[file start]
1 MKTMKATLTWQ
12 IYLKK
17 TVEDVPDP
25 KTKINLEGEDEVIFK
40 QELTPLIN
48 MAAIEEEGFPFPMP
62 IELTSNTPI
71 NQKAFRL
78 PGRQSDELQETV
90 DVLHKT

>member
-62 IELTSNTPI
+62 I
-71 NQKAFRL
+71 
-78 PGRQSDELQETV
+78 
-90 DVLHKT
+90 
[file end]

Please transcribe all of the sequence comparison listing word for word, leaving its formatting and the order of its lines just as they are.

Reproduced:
1 MKTMKATLTWQ
12 IYLKK
17 TVEDVPDP
25 KTKINLEGEDEVIFK
40 QELTPLIN
48 MAAIEEEGFPFPMP
62 IELTSNTPI
71 NQKAFRL
78 PGRQSDELQETV
90 DVLHKT

>member
-62 IELTSNTPI
+62 I
-71 NQKAFRL
+71 
-78 PGRQSDELQETV
+78 
-90 DVLHKT
+90 